Supercritical carbon dioxide exfoliated polymer nanocomposites

Steven E. Horsch, Gulay K. Serhatkulu, Rangaramanujam M. Kannan, Esin Gulari

Research output: Contribution to conferencePaperpeer-review

Abstract

Achieving a high degree of dispersion of nano-scale fillers in a polymer matrix can lead to significantly improved mechanical and barrier properties, thermal stability, and flame retardancy of a polymer nanocomposite as compared to the pure polymer. A major technical challenge is to significantly exfoliate and evenly disperse naturally layered fillers, such as clays, graphite and carbon nanotubes, in a host polymer matrix. We employ several strategies to delaminate and separate the layers and disperse nano-scale fillers in polymers using supercritical carbon dioxide (scCO2) processing. The first strategy involves subjecting the nano-scale filler, clay or graphite, to scCO2 for a period and then rapidly depressurizing the system. The processed nano-filler exhibits a volume expansion of approximately 60% when compared with the as-received material and this expansion remains after exposing the processed filler to vacuum and sonication. Wide angle X-ray diffraction of the processed filler reveals a significant reduction in the intensity of the basal-spacing peaks and in some cases the peaks disappear entirely. The second strategy exploits scCO2's ability to swell and plasticize a polymer and facilitate its mixing with the fillers. The polymer and the processed filler are mixed thoroughly and processed in scCO2 at a temperature and pressure suitable for the given polymer/filler system. The degree of filler dispersion is a function of the processing temperature, pressure, and time. We have investigated high molecular weight polydimethylsiloxane(PDMS)/clay, polystyrene(PS)/clay, thermoplastic polyurethane(TPU)/graphite nanocomposites. The microstrucrture of the nanocomposites are characterized by X-ray diffraction (XRD), transmission electron microscopy (TEM) and rheology. Some benefits of scCO2 processing include 1) use of natural clay instead of chemically modified organoclays, 2) lower processing temperatures avoiding thermal degradation, 3) elimination of organic solvents in processing. Furthermore, these strategies are applicable to a large number of polymer/filler systems.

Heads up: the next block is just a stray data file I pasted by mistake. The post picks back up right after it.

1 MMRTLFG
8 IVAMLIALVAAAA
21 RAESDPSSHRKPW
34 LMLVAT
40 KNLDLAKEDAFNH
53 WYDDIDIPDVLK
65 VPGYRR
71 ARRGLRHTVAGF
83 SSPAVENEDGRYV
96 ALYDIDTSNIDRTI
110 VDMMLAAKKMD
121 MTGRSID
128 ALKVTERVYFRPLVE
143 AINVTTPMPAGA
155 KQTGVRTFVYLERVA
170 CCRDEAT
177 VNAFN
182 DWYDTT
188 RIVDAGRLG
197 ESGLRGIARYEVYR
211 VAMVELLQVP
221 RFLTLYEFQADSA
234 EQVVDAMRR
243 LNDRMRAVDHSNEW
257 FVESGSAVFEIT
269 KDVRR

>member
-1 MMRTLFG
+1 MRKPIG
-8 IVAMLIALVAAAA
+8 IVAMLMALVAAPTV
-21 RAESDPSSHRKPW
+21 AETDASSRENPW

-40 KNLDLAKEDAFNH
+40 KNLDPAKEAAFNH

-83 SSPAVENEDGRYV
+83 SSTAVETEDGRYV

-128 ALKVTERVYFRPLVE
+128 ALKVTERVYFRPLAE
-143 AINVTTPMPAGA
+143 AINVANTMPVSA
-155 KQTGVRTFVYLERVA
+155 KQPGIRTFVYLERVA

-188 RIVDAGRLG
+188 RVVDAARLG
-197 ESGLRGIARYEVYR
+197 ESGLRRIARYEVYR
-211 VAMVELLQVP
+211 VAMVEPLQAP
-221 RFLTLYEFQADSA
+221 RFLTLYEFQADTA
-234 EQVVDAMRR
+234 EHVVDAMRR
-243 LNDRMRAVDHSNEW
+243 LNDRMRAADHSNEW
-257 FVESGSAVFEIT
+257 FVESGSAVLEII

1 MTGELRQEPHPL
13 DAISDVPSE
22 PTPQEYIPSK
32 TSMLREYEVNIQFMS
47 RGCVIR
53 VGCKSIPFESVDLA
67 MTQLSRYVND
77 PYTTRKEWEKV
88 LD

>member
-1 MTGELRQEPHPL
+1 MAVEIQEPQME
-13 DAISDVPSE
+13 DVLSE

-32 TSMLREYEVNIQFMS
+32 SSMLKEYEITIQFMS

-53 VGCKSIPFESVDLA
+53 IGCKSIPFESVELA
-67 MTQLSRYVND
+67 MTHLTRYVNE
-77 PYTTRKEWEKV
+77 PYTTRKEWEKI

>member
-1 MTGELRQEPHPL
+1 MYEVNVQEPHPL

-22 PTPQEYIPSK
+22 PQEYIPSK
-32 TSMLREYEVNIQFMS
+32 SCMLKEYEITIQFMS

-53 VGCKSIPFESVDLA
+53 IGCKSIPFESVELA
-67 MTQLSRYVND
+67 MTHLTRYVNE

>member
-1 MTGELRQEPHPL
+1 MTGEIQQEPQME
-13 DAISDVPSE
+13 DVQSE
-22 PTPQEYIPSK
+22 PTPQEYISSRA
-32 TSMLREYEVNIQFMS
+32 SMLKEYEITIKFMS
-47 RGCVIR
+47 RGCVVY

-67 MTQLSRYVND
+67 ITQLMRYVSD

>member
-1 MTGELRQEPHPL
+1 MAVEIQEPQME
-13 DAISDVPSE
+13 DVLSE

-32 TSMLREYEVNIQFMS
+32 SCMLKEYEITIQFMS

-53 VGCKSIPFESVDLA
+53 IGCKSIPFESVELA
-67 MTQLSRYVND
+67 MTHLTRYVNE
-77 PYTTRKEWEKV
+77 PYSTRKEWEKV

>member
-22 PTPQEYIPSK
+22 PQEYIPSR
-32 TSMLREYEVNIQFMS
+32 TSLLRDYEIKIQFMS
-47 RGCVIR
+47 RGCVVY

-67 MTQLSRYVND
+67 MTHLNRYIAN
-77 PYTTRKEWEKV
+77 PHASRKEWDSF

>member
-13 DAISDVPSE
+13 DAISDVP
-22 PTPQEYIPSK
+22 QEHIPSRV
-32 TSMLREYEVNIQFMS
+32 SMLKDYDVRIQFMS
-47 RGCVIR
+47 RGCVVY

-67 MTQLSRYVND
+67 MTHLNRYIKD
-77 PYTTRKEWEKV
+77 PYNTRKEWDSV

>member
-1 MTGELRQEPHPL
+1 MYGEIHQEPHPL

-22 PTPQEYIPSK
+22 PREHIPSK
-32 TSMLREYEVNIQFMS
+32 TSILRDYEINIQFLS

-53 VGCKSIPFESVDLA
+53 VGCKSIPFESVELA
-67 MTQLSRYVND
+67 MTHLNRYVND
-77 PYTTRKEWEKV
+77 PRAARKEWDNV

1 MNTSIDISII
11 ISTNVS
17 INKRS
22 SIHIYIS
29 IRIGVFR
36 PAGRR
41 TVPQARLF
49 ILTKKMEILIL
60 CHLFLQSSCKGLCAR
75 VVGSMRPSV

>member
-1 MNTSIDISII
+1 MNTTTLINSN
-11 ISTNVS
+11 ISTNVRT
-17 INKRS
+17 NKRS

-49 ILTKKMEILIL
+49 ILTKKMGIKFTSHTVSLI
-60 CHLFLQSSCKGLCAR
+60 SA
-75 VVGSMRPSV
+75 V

Original languageEnglish (US)
Number of pages1
StatePublished - Dec 1 2005
Externally publishedYes
Event05AIChE: 2005 AIChE Annual Meeting and Fall Showcase - Cincinnati, OH, United States
Duration: Oct 30 2005Nov 4 2005

Other

Other05AIChE: 2005 AIChE Annual Meeting and Fall Showcase
CountryUnited States
CityCincinnati, OH
Period10/30/0511/4/05

ASJC Scopus subject areas

  • Engineering(all)

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